Among other people, Kitty, a New York bride, was featured in the TV show. Kitty stood out from the others and won the honeymoon of a lifetime because of her drastic sentimentality points. Among other sentimental elements of her wedding, the most inspiring was the gown she wore designed and sewn by her Aunt.
A branding case study I read recently on Chateau Vollois, a wine producer in the rich wine lands of France, reflected a similar value. At the conclusion of the article, one of the analysts commented that the young, bright-eyed, bushy-tailed MBA granddaughter should be invited to work at the vineyard. The value was this: family should always be invited to have a piece of the company’s pie, especially if they show potential for future value. Same thing goes for people helping you plan the wedding.
Sentimentality will greatly distinguish your wedding from others. The best way to embed sentimentality into the wedding is to invite family members to make their mark on the wedding. Here are three ways to identify who should have a piece of your wedding planning pie:
- Find the talented. Identify which of your family members or close friends have amazing talents. Do you have an aunt who is an artist? Perhaps she can design your invitations. Or do you have a super crafty family friend who loves to sew? Maybe you should see if she can jazz up your veil.
- Rate his or her reliability. On a scale of 1-10, rate the reliability of the talented individual. This will help you determine if you’re taking on more stress (if unreliable) or more relief (if reliable). Only ask people who score an 8 or higher. Think of it like this…if you only had grades to judge, would you hire a C student over an B student? How about a C over an A? Even if they are talented, you need to ensure every person involved in your wedding planning journey helps you be the savvy business bride you are.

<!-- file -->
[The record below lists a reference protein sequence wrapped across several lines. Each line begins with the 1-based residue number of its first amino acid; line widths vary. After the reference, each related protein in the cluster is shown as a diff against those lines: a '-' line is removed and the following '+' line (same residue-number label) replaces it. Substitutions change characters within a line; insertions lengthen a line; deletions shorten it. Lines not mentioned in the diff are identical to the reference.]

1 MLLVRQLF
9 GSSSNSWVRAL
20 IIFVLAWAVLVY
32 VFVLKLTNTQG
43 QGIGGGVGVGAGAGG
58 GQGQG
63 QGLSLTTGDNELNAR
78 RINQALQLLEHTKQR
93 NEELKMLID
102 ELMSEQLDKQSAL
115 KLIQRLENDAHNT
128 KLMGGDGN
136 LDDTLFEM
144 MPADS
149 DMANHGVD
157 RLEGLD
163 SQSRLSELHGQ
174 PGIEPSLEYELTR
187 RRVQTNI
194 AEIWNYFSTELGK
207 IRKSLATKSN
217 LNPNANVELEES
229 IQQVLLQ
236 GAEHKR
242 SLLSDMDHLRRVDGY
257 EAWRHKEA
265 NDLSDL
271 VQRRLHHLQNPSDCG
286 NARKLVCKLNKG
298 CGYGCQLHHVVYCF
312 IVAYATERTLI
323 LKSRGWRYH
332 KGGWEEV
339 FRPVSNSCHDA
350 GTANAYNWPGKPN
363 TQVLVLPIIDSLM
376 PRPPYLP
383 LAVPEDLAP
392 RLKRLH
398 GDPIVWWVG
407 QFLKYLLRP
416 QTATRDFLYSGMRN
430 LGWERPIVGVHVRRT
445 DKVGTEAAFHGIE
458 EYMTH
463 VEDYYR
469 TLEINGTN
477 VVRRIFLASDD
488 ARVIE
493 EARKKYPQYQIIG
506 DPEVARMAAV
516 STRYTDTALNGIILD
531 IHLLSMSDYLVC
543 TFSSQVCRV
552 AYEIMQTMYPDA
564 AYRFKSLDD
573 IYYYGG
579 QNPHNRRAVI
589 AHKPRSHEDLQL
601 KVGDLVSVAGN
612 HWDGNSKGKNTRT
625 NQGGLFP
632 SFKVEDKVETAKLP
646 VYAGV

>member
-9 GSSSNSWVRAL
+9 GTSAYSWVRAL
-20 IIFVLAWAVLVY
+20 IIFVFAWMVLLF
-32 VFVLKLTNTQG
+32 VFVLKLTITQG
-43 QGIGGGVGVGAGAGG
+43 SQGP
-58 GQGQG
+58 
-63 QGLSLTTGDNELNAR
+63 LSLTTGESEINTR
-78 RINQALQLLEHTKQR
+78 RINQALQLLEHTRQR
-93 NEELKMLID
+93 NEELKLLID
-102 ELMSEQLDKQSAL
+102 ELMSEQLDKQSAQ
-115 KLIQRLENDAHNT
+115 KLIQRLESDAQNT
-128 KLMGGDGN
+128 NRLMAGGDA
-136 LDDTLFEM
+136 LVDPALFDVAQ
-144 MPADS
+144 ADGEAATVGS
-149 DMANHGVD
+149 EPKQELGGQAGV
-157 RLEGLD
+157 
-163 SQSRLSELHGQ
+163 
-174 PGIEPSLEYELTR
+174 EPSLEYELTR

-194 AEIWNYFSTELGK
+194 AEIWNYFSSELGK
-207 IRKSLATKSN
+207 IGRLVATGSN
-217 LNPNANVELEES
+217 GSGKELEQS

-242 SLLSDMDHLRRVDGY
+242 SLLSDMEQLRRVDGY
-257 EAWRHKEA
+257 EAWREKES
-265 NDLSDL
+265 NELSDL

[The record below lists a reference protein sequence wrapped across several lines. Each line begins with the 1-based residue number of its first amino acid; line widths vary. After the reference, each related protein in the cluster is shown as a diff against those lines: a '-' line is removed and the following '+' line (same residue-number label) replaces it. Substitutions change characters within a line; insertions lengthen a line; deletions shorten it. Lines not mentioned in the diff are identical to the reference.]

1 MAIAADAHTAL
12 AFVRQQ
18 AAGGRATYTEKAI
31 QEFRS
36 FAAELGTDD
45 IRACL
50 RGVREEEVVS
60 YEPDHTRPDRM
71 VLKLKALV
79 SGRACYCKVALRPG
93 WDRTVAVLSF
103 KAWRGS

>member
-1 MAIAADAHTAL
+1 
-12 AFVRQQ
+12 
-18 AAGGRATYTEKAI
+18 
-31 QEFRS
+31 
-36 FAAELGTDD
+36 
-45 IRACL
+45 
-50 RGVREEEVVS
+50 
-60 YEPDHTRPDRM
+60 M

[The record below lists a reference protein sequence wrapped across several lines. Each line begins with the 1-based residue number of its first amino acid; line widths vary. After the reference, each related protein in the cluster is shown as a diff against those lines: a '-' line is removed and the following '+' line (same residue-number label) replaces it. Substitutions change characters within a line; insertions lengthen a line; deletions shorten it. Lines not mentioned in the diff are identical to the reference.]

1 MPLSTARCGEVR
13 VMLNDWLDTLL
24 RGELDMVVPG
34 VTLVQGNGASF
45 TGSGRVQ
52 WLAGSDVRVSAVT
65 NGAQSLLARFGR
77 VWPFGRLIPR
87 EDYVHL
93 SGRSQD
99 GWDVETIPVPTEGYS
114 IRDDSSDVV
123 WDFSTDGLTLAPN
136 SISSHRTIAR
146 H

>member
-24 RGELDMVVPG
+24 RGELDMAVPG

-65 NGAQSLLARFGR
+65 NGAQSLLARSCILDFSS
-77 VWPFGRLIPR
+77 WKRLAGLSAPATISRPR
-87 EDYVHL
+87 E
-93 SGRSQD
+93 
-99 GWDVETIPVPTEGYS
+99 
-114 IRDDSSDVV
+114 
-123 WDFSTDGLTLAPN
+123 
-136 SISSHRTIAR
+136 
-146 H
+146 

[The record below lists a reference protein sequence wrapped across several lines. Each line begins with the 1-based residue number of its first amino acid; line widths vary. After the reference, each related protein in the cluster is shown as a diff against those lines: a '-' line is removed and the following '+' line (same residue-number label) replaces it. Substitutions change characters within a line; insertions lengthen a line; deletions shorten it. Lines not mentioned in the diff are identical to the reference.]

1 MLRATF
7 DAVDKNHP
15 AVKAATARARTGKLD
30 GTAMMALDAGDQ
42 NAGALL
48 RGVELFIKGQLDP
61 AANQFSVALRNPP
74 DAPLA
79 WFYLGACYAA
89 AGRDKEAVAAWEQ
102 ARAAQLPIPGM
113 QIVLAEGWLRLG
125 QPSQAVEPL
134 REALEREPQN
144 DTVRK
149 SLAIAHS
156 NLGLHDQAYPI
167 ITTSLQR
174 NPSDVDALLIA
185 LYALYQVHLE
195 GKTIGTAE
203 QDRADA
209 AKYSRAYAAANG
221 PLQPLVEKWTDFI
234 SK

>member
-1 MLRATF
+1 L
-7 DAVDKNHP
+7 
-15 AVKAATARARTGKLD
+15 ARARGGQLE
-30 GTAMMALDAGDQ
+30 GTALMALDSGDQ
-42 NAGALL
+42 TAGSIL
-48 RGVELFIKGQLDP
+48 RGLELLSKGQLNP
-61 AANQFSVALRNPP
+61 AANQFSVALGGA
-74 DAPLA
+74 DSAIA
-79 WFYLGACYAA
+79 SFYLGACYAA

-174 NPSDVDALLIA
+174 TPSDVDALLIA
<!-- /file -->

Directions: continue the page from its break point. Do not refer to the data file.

- Ask nicely. Accept declinations with grace. It’s crucial that you ask those reliable, talented friends or family to help you in a classy way. A request for your musically inclined cousin to play the guitar during the processional would be better received if it were over a private dinner than over the screaming kids at Thanksgiving. Likewise, asking your mother’s childhood friend to bedazzle your bridal footwear would be considered a honor if you sent a sentimental card admiring her handy work and relationship over the years instead of sending a quick one-line email. If a talented, reliable person declines your request to (insert action here), follow up with them and let them know you are OK with their decision. Leave the door open for them to help you in the same way at a later point. Never throw a hissy fit (at least in public) about their declination.
Following these three steps will help you distinguish your wedding in a way that is laced with emotion and is unique. You, too, can have a wedding as sentimental as Kitty’s.
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